Gizmodo Loves Axes

Illustration for article titled Gizmodo Loves Axes

This morning, we decided we think axes are awesome. Beautiful, functionally perfected, and, yes, great for elegantly chopping the crap out of things. Below, a roundup of our favorite old school cutting contraptions.


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Best Made Axemaker's Kit

Best Made are the original badasses of the mega quality, immaculately designed American axe. But, at the moment, they're waiting until next month to release the next batch of domestic blades. In the meantime, however, they've paired up with Swedish axe legend Wetterlings for a DIY kit. For 140 bucks, you'll get two pieces of raw American hickory, a gnarly Swedish axehead, and sandpaper to finish it the way you'd like. [Best Made]

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Base Camp X Titanis

Base Camp was born from the original founder of Best Made, and the former's DNA is imbued into the new bladed babies. Base Camp's Titanis is a hefty $445, but it's a monster. A weighty 5 lb head with a 7-inch blade and 30-inch handle is designed to really wallop wood, leaving behind broad, deep cuts. [Base Camp X]

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Hultafors Handmade Hand Axe

If you need some chopping power for a smaller job, this $120 Hultafors piece is a killer choice. The blade is hammered out with sharpness and edge durability in mind, and sports a curved handle for one-handed leverage. [Orvis]

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Gränsfors Bruks Mini Belt Hatchet

Not every axe need be an unstoppable metal force of chopping power. Sometimes you just want something light and handy, whether for gardening, or slashing away a pesky vine on a hike. Gränsfors Bruks' $160 blade packs a 20 year warranty, along with a small, 2-inch blade for precision cuts and carving. This one's a scalpel, not a sledgehammer. [Boundary Waters]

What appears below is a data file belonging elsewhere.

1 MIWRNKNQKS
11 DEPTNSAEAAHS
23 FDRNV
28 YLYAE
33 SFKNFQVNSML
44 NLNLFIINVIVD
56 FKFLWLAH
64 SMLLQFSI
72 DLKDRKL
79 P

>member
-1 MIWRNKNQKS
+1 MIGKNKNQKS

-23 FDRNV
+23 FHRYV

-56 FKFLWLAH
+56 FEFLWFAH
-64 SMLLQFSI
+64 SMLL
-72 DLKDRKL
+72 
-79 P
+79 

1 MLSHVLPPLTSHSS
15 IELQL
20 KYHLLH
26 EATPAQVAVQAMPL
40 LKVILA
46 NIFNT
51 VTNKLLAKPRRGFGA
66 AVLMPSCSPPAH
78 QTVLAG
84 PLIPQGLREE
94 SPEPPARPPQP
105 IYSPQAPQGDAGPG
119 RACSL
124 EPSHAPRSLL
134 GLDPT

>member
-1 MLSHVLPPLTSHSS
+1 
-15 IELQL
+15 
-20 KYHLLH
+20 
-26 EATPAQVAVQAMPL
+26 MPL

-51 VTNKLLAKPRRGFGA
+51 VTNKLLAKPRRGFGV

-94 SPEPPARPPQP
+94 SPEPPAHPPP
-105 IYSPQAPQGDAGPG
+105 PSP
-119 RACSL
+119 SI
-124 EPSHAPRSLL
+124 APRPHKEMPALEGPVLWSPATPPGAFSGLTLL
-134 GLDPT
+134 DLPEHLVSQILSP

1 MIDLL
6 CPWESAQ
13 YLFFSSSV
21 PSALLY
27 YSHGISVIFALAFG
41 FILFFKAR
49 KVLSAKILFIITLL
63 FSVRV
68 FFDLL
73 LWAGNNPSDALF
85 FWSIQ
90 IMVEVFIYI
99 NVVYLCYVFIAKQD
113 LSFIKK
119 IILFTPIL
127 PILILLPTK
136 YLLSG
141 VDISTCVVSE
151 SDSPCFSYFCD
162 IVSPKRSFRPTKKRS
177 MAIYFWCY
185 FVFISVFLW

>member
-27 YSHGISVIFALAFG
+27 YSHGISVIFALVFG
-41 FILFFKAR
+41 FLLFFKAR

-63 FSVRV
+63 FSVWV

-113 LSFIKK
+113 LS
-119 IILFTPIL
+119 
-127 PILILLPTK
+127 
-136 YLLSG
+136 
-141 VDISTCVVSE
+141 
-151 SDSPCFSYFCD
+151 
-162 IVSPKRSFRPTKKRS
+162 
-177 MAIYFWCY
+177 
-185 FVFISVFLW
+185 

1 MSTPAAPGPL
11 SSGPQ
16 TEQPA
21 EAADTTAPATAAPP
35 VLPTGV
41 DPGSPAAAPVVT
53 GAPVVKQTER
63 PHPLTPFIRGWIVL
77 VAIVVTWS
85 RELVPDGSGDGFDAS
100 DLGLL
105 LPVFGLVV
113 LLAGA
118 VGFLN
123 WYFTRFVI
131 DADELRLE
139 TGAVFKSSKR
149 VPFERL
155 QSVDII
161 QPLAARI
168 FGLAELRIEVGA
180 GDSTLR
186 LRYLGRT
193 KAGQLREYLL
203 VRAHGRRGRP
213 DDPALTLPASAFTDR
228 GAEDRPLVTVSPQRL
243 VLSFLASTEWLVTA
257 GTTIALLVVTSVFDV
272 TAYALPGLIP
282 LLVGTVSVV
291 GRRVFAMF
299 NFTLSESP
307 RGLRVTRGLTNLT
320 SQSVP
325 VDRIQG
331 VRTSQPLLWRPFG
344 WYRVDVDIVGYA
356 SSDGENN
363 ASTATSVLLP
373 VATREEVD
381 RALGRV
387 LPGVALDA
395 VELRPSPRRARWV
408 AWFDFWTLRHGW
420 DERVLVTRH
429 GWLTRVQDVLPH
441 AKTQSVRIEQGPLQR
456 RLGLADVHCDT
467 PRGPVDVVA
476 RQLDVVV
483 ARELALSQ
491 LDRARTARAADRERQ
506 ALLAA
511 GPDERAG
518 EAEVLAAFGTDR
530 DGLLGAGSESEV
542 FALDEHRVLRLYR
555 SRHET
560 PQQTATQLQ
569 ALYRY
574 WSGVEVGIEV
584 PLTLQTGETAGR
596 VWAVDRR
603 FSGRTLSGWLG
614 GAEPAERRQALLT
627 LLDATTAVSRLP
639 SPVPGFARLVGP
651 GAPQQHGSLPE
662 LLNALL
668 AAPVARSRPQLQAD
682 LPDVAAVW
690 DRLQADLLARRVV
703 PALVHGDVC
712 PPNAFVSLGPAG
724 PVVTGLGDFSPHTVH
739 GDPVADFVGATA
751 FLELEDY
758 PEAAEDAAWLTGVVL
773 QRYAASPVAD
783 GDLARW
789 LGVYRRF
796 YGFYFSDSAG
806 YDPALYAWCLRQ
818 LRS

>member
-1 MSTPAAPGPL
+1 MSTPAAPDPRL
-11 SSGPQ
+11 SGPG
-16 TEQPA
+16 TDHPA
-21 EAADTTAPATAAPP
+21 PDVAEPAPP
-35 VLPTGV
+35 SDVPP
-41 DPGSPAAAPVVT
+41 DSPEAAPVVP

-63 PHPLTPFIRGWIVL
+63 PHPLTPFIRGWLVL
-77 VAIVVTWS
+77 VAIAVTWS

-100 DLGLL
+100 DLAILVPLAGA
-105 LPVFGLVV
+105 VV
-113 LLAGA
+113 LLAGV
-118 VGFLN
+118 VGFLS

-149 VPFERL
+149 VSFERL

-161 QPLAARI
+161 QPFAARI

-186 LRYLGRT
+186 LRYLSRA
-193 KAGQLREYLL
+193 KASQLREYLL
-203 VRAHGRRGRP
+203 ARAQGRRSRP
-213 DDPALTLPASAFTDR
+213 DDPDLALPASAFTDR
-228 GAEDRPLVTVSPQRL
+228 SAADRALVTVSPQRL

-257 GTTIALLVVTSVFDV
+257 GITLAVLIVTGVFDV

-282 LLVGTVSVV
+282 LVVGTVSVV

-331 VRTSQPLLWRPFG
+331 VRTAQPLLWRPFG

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Gränsfors Bruks Scandinavian Forest Axe

Or, you might just really feel like chopping a tree the hell down. This classic Swedish $130 chopmaster is handcrafted, with a thin, 3.5-inch curved blade aimed at slicing through fresh, sappy branches—not thick trunks. [Boundary Waters]

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Marbles Safety Axe

This $45 piece of gear isn't quite as refined as the rest—its blade is stamped out in China these days, rather than being hand-forged like the rest. But we really dig the now rarely-seen foldout safety cover. So, you know, you don't accidentally axe your pal's arm off while in the field. Or your own. [Boundary Waters]

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Best Made photo courtesy of Josh Abe

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DISCUSSION

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So tell me something.

What does one DO with a $500 Axe?

Seriously, I'm curious.

Is it just a fetish object that artfully hangs above their Brooklyn apartment's cement-filled fireplace?

Is it a symbol of how they will one day move out to the country and lead a more rugged life?

Do they take this $500 Axe on their annual camping trip and chop off a toe with the first wild swing?

I'm intrigued.

The last Axe I bought was on sale for $28 at the local hardware store. I spent another $300 on firewood and heated my house for the winter.

The $28 Axe is a BEAST. I keep it razor sharp. I rub some oil on it every once in a while to keep it from rusting.

It has no name.

It has no colors.

It has no other purpose than blowing apart firewood like a lightning bolt.

Are those designer axes cool?

Sure. I wouldn't turn one down as a gift.

But what the Axe represents...resourcefulness, knowledge of the outdoors, living a simple life... those ideals are instantly negated the minute you squander hundreds of dollars on a glorified symbol.

You know what's cool in my book? Knowing how to actually use an Axe well. Knowing how to sharpen it. Knowing how to keep a woodstove burning all night so there are still hot coals in the morning. Knowing how to take a few hundred dollars and do something useful with it.

So, if anyone cares to answer...what does a $500 axe do that my $28 Axe + $473 in leftover cash doesn't do?